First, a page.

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The summer of 1975 brought with it the release of Steven Spielberg's Jaws and the era of the Summer Blockbuster, and meant the beginning of the end for that grand movie-going tradition, the kiddie matinee. That same summer, American International Pictures released the British film The Land That Time Forgot (1975), which contained elements perfect for the juvenile adventure genre: a wartime setting, a beautiful damsel-in-distress, dinosaurs, and plenty of fisticuffs. The film was based on the 1918 pulp novel by Edgar Rice Burroughs and produced in England by Amicus Productions, the main rival of Hammer Films. Amicus was known primarily for such horror anthologies as Torture Garden (1967), The House That Dripped Blood (1970), and Tales from the Crypt (1972). The Land That Time Forgot treats the fantastic material with all due respect; its serious tone was unusual for the period, in which a "camp" approach was more prevalent in other sci-fi adventure movies such as George Pal's Doc Savage: The Man of Bronze (1975).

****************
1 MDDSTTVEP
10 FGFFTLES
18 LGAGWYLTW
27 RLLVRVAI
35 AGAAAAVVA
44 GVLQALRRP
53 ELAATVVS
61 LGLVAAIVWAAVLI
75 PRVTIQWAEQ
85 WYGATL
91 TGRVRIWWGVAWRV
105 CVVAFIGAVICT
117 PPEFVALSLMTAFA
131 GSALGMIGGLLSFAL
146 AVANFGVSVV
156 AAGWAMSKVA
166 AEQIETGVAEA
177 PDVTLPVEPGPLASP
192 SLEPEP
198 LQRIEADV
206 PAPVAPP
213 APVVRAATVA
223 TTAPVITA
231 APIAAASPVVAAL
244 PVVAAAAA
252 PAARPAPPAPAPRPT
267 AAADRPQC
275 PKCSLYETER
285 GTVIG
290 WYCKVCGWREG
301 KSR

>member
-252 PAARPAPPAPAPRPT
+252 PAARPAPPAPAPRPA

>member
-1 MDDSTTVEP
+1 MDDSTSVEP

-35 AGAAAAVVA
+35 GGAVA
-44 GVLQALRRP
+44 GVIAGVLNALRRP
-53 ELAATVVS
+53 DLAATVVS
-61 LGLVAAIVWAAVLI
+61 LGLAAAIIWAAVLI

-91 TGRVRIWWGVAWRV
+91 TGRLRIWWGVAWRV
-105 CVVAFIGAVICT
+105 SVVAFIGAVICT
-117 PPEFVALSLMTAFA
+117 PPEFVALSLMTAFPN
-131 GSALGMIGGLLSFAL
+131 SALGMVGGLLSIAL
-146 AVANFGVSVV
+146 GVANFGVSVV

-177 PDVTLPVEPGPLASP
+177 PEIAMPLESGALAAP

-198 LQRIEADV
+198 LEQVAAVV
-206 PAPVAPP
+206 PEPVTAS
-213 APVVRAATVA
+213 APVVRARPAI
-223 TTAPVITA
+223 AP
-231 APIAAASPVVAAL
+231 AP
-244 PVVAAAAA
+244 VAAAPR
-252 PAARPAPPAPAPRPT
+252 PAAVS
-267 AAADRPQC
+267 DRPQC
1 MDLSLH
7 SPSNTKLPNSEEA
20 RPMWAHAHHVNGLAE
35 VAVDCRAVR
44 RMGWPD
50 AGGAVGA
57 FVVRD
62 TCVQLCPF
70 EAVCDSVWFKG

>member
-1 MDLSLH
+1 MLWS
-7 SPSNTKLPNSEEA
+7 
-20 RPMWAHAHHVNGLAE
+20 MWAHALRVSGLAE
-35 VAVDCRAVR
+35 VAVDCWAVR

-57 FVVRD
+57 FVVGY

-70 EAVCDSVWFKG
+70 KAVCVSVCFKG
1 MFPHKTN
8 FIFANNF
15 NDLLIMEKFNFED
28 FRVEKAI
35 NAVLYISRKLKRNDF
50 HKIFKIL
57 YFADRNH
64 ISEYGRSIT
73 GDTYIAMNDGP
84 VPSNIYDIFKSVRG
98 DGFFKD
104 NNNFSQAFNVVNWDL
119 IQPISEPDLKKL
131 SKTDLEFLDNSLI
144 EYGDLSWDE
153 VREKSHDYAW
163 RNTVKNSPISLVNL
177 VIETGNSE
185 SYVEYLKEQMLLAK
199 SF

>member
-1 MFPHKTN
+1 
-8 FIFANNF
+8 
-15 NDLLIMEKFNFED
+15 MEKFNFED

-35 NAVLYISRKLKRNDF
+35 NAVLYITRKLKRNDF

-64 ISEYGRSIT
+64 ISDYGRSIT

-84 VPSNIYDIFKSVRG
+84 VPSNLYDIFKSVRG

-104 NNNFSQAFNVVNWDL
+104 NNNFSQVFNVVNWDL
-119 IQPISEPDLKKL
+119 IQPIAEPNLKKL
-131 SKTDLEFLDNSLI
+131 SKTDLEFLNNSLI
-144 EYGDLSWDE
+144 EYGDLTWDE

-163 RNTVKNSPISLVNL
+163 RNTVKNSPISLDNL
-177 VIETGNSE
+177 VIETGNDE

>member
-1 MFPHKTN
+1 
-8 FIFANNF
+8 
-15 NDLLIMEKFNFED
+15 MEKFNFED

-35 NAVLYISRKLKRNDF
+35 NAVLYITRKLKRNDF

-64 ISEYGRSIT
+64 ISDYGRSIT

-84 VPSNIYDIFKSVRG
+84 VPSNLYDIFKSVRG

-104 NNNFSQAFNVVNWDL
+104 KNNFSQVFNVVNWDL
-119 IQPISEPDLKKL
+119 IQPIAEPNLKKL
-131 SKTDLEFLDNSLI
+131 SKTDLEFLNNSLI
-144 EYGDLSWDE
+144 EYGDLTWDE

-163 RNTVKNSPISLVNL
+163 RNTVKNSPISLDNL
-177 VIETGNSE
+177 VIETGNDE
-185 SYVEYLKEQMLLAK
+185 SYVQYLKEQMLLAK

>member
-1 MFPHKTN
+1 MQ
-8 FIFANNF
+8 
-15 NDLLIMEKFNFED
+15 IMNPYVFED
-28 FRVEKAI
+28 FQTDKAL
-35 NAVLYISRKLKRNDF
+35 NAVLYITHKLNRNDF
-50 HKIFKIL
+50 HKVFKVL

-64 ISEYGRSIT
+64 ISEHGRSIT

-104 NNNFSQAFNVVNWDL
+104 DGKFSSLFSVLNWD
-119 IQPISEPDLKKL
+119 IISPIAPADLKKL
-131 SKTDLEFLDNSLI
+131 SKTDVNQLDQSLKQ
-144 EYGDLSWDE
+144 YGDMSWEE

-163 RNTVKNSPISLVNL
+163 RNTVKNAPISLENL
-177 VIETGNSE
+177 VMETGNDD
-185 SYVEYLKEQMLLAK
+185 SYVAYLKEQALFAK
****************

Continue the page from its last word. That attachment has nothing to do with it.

In 1916 a German U-Boat fires torpedoes at a British merchant ship near the English Channel. The ship explodes, indicating that the Germans were correct in suspecting it was carrying munitions. Two survivors emerge from the fog in a lifeboat: American Bowen Tyler (Doug McClure) and a young English woman, Lisa Clayton (Susan Penhaligon). Tyler and Clayton are picked up by a handful of English crewmen. Tyler happens to be the son of a submarine designer, so he convinces the men to help him board the surfacing enemy sub and commandeer its crew. In the struggle, a German soldier has destroyed the ship's radio, so Tyler orders Captain Von Schoenvorts (John McEnery) to head for a neutral American port. After sailing six days, Tyler discovers that the captain has tampered with the ship's compass they have been traveling south. After control of the ship changes hands again, the sub drifts near a frozen land mass. The captain theorizes that it is the lost continent of Caprona. Finding a warm current, the sub travels through a cavern and emerges in a tropical landscape, where prehistoric plants and animals co-exist with more evolved examples. Setting aside political differences, the crewmen and civilians band together to defend themselves from dinosaurs, communicate with a tribe of primitive humans, and discover a way to refine oil on the island to fuel the stranded submarine.